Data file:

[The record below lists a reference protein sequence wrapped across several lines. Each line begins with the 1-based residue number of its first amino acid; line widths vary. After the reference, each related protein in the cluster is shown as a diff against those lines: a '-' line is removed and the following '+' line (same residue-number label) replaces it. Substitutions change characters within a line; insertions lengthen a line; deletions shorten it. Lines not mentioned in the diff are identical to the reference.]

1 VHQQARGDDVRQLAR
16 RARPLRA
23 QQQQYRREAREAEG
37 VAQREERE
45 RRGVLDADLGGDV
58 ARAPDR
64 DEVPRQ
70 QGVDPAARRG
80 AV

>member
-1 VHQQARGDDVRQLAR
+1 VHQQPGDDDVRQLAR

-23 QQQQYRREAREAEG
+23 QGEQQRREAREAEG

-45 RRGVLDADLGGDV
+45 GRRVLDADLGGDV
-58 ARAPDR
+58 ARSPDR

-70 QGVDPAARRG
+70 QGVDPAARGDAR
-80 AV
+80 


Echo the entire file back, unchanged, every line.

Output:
[The record below lists a reference protein sequence wrapped across several lines. Each line begins with the 1-based residue number of its first amino acid; line widths vary. After the reference, each related protein in the cluster is shown as a diff against those lines: a '-' line is removed and the following '+' line (same residue-number label) replaces it. Substitutions change characters within a line; insertions lengthen a line; deletions shorten it. Lines not mentioned in the diff are identical to the reference.]

1 VHQQARGDDVRQLAR
16 RARPLRA
23 QQQQYRREAREAEG
37 VAQREERE
45 RRGVLDADLGGDV
58 ARAPDR
64 DEVPRQ
70 QGVDPAARRG
80 AV

>member
-1 VHQQARGDDVRQLAR
+1 VHQQPGDDDVRQLAR

-23 QQQQYRREAREAEG
+23 QGEQQRREAREAEG

-45 RRGVLDADLGGDV
+45 GRRVLDADLGGDV
-58 ARAPDR
+58 ARSPDR

-70 QGVDPAARRG
+70 QGVDPAARGDAR
-80 AV
+80 